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Immediate effects of deep brain stimulation of anterior thalamic nuclei on executive functions and emotion-attention interaction in humans

Tutkimustuotosvertaisarvioitu

Standard

Immediate effects of deep brain stimulation of anterior thalamic nuclei on executive functions and emotion-attention interaction in humans. / Hartikainen, Kaisa M.; Sun, Lihua; Polvivaara, Markus; Brause, Maarja; Lehtimäki, Kai; Haapasalo, Joonas; Möttönen, Timo; Väyrynen, Kirsi; Ogawa, Keith H.; Öhman, Juha; Peltola, Jukka.

julkaisussa: JOURNAL OF CLINICAL AND EXPERIMENTAL NEUROPSYCHOLOGY, Vuosikerta 36, Nro 5, 28.05.2014, s. 540-550.

Tutkimustuotosvertaisarvioitu

Harvard

Hartikainen, KM, Sun, L, Polvivaara, M, Brause, M, Lehtimäki, K, Haapasalo, J, Möttönen, T, Väyrynen, K, Ogawa, KH, Öhman, J & Peltola, J 2014, 'Immediate effects of deep brain stimulation of anterior thalamic nuclei on executive functions and emotion-attention interaction in humans', JOURNAL OF CLINICAL AND EXPERIMENTAL NEUROPSYCHOLOGY, Vuosikerta. 36, Nro 5, Sivut 540-550. https://doi.org/10.1080/13803395.2014.913554

APA

Hartikainen, K. M., Sun, L., Polvivaara, M., Brause, M., Lehtimäki, K., Haapasalo, J., ... Peltola, J. (2014). Immediate effects of deep brain stimulation of anterior thalamic nuclei on executive functions and emotion-attention interaction in humans. JOURNAL OF CLINICAL AND EXPERIMENTAL NEUROPSYCHOLOGY, 36(5), 540-550. https://doi.org/10.1080/13803395.2014.913554

Vancouver

Hartikainen KM, Sun L, Polvivaara M, Brause M, Lehtimäki K, Haapasalo J et al. Immediate effects of deep brain stimulation of anterior thalamic nuclei on executive functions and emotion-attention interaction in humans. JOURNAL OF CLINICAL AND EXPERIMENTAL NEUROPSYCHOLOGY. 2014 touko 28;36(5):540-550. https://doi.org/10.1080/13803395.2014.913554

Author

Hartikainen, Kaisa M. ; Sun, Lihua ; Polvivaara, Markus ; Brause, Maarja ; Lehtimäki, Kai ; Haapasalo, Joonas ; Möttönen, Timo ; Väyrynen, Kirsi ; Ogawa, Keith H. ; Öhman, Juha ; Peltola, Jukka. / Immediate effects of deep brain stimulation of anterior thalamic nuclei on executive functions and emotion-attention interaction in humans. Julkaisussa: JOURNAL OF CLINICAL AND EXPERIMENTAL NEUROPSYCHOLOGY. 2014 ; Vuosikerta 36, Nro 5. Sivut 540-550.

Bibtex - Lataa

@article{d1f118f229ea40b58b707fae63805885,
title = "Immediate effects of deep brain stimulation of anterior thalamic nuclei on executive functions and emotion-attention interaction in humans",
abstract = "Background: Deep brain stimulation (DBS) of anterior thalamic nuclei (ANT) is a novel promising therapeutic method for treating refractory epilepsy. Despite reports of subjective memory impairments and mood disturbances in patients with ANT-DBS, little is known of its effects on cognitive and affective processes. Hypothesis: The anterior thalamus has connections to prefrontal and limbic networks important for cognitive control and emotional reactivity. More specifically, anterior cingulate cortex (ACC), linked with ANT, has been assigned roles related to response inhibition and attention allocation to threat. Thus, we hypothesized ANT-DBS to influence executive functions, particularly response inhibition, and modulate emotional reactivity to threat. Method: Twelve patients having undergone ANT-DBS for intractable epilepsy participated in the study. Patients performed a computer-based executive reaction time (RT) test - that is, a go/no-go visual discrimination task with threat-related emotional distractors and rule switching, while the DBS was switched ON (5/5 mA constant current) and OFF every few minutes. Results: ANT-DBS increased the amount of commission errors - that is, errors where subjects failed to withhold from responding. Furthermore, ANT-DBS slowed RTs in context of threat-related distractors. When stimulation was turned off, threat-related distractors had no distinct effect on RTs. Conclusion: We found immediate objective effects of ANT-DBS on human cognitive control and emotion-attention interaction. We suggest that ANT-DBS compromised response inhibition and enhanced attention allocation to threat due to altered functioning of neural networks that involve the DBS-target, ANT, and the regions connected to it such as ACC. The results highlight the need to consider affective and cognitive side-effects in addition to the therapeutic effect when adjusting stimulation parameters. Furthermore, this study introduces a novel window into cognitive and affective processes by modulating the associative and limbic networks with direct stimulation of key nodes in the thalamus.",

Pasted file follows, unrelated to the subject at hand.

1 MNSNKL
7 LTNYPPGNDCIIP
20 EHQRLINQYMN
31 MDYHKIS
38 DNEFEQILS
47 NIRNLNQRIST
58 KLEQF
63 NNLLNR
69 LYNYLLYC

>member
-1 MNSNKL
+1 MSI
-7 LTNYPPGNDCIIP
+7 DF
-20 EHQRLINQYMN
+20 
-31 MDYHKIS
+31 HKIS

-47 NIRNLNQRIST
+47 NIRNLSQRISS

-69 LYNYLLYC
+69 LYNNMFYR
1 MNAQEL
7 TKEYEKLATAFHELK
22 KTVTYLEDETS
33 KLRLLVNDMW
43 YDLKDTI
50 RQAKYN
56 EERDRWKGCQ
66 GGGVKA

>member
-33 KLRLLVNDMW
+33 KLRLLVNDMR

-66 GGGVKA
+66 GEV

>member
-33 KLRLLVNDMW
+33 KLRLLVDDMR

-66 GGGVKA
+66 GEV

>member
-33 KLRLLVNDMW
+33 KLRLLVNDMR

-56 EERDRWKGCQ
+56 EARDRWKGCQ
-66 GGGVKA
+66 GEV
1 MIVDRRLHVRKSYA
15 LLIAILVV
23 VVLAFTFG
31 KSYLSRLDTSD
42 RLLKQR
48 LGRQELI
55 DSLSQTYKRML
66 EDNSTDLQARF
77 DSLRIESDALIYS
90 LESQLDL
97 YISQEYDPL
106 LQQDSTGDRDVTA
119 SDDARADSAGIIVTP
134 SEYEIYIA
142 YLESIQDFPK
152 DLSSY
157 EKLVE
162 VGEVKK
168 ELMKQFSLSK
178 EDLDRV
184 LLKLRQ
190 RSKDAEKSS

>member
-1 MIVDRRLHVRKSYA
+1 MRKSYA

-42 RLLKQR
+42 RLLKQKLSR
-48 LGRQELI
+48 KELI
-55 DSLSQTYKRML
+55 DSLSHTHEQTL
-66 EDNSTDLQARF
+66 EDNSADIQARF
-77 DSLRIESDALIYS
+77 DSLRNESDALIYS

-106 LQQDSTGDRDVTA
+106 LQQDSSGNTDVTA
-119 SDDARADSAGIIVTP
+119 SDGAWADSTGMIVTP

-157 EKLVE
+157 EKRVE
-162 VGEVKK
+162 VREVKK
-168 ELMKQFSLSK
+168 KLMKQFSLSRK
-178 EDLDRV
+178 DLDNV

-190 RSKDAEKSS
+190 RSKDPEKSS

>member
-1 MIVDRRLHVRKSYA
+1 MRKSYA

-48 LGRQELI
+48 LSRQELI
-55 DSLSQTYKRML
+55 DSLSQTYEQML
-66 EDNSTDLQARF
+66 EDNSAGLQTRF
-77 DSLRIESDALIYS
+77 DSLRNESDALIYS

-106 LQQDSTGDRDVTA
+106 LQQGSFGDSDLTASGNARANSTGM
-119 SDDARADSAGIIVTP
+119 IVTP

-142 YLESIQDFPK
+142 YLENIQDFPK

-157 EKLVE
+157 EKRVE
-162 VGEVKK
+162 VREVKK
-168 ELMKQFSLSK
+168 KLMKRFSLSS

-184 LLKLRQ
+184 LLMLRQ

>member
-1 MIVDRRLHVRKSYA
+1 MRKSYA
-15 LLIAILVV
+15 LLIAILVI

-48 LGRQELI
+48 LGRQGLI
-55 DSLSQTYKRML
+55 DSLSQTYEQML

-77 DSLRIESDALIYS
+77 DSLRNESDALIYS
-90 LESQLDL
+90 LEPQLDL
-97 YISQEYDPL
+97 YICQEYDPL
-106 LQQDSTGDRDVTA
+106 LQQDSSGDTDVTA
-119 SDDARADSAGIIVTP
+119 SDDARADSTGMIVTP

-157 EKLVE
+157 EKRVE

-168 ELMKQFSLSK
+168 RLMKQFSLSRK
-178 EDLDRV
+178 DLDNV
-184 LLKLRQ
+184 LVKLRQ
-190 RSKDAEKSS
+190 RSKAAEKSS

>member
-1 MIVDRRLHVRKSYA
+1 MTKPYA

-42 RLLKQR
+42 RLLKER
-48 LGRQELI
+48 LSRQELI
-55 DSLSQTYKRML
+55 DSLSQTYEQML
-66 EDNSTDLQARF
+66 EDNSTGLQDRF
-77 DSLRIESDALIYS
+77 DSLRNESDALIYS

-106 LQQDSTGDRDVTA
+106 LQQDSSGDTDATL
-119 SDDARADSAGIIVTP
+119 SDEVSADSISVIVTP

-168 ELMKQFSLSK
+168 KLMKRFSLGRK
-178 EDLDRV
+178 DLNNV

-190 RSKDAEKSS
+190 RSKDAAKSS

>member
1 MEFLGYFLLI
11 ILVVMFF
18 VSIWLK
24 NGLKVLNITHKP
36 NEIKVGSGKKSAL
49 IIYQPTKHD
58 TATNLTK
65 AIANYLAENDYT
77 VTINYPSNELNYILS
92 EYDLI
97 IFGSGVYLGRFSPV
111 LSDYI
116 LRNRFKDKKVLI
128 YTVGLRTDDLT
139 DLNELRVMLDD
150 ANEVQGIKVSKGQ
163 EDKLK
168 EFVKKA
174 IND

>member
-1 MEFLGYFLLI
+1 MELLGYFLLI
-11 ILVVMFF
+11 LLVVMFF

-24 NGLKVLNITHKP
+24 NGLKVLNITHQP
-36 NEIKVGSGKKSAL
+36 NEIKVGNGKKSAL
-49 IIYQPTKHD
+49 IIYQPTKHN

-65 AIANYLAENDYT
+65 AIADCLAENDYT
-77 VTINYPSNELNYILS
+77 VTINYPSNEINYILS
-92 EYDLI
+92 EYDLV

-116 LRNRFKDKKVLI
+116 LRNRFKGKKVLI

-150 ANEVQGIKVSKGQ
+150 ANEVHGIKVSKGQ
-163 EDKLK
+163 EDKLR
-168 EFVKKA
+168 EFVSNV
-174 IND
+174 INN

keywords = "Anterior thalamic nuclei, Deep brain stimulation, Emotion, epilepsy, Executive functions",
author = "Hartikainen, {Kaisa M.} and Lihua Sun and Markus Polvivaara and Maarja Brause and Kai Lehtim{\"a}ki and Joonas Haapasalo and Timo M{\"o}tt{\"o}nen and Kirsi V{\"a}yrynen and Ogawa, {Keith H.} and Juha {\"O}hman and Jukka Peltola",
year = "2014",
month = "5",
day = "28",
doi = "10.1080/13803395.2014.913554",
language = "English",
volume = "36",
pages = "540--550",
journal = "JOURNAL OF CLINICAL AND EXPERIMENTAL NEUROPSYCHOLOGY",
issn = "1380-3395",